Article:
Yet we do not have cast out our ego self. It is a part of who we are. As Tao cultivators we seek balance which raises harmony. When we are self aware, that is when we are aware of the ego feelings of seeking that good or bad opinion we can step back, let this striving go and be actualized as the higher self. When we are mindful of ego and observe a state of worry over what the opinion of others might be, we can let go and return to the independence of the true self. In balance we can be aware of those opinion yet not be dominated by them. It can be useful to have a good opinion from others yet, we cannot allow ego place a prerequisite for happiness, fulfillment and self worth on them.

As Tao cultivators we stay connected to others, we are aware of those opinions for what they are worth but not controlled by them. As leaders in our community, we are aware of what other feel and think about us but we would not foreclose what we know to be moral and right. There is a balance to be found in regulating the ego mind and the value we place on what others think. Returning to spirit, we free ourselves of dependency on the good or bad opinion of others.

Close The Mouth and Shut The Doors

Close The Mouth And Shut The Door

 The Strategy: Pay attention to the mouth and the words that come out it. It can be a source of inspiration or a device for hurting others.

 

Its Application. Mindful of ego, we must be alert for what it has to say. Managing ego through self awareness we must refrain from hurting others by what we say.

 talk talk talk

Chapter 56

 

Those who talk do not know

Those who know do not talk

 

Close the mouth

Shut the doors

Blunt the sharpness

Unravel the knots

Dim the glare

Mix the dust

This is called Mystic Wonder

 

Ego has the distinctive failing that covers up its lack of understanding  by pretending to know. It pretends to know by talking a lot. The self realized person (the true self) has confidence and patience and has no need to prove anything. By paying attention we can discern what the ego is covering up by how it works so hard at denial. In this passage Lao Tzu wisely points out how those ego minds that do not know, will spout off with words to cover up the lack of understanding. When the ego feels inadequate and experiences an embarrassing lack of accomplishment, it will attempt to create the illusion of knowing by by talking. The Tao cultivator knows that actions have merit and words can often be empty. Promises are made and easily broken.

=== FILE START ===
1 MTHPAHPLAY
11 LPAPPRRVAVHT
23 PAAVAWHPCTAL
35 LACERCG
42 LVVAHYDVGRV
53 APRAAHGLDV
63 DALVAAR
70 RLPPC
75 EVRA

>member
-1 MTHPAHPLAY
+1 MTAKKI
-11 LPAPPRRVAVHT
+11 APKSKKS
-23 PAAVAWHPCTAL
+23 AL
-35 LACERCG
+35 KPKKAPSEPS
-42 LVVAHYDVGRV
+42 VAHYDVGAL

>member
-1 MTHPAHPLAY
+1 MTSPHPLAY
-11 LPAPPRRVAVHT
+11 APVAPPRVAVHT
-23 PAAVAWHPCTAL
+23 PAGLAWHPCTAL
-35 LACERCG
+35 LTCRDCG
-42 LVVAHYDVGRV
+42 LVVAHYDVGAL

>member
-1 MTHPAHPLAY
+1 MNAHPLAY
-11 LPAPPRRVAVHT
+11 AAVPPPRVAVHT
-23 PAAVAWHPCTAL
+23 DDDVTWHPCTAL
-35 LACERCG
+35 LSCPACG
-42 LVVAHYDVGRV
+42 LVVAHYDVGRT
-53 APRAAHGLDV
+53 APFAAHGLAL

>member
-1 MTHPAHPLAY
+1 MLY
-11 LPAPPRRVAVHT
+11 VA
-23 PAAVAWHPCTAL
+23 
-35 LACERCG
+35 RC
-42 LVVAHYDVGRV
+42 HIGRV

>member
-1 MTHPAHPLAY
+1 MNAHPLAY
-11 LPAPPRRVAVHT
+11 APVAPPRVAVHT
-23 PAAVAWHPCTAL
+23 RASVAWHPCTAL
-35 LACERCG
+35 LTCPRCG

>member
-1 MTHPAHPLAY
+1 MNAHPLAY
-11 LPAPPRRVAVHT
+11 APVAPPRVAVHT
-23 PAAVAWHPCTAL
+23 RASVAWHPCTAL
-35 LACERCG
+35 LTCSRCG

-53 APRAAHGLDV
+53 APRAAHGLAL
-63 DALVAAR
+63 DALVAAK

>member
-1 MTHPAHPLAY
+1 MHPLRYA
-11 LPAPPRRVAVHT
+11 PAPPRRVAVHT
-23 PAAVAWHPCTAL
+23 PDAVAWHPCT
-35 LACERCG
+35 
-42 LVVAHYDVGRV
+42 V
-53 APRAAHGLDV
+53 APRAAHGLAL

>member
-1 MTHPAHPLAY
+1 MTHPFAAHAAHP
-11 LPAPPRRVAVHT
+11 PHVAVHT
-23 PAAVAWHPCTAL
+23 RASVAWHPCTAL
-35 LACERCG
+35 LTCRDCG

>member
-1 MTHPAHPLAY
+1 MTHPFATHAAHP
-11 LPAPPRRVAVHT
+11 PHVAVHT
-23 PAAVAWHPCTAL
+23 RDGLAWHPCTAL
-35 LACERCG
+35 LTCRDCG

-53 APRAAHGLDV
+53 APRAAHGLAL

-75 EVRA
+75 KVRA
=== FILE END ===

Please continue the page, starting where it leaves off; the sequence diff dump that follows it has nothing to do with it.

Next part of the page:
Those of us who have had to work hard at cultivating the true path, know first hand how much trouble our mouths can get us into. The unwise person is lost in ego and is so distracted that words come out the mouth before they realized what they sound like and how much they can hurt others. The path of virtue is to be diligent in our mindfulness practice so that we manage and control the ego’s need to say stupid and hurtful things. We must be alert and pay attention to the rising emotions and feelings before the mouth is engaged.

 

Lao Tzu calls to us to be mindful of sharp words that hurt or breaks the harmony. We are to say what we men with straight talk and not be deliberately confusing in our interactions. The true self, uses humility to dial back the ego’s need to sound brilliant so that it can be admired and look good. The wise Tao cultivator is grounded in virtue and selflessness, speaking and acting with simplicity. When it comes to words and speaking, more is not better.

 

As a spiritual being in pursuit of the true path, it is imperative that we pay attention to how we interact with those around us. The path is one of harmony and selflessness. Thus as Tao cultivators, we are mindful of what we say and what we mean. When we realize that ego is about to react and say something that will break the harmony, we step back and choose virtue. When we are called to speak, we may take a moment to pause and be present. Using the three treasures as a guide is a good start. When interacting with others, one can consider compassion, conservation and humility before the words form on the tongue. In this way we stay on the true path and maintain the harmony of mystic oneness.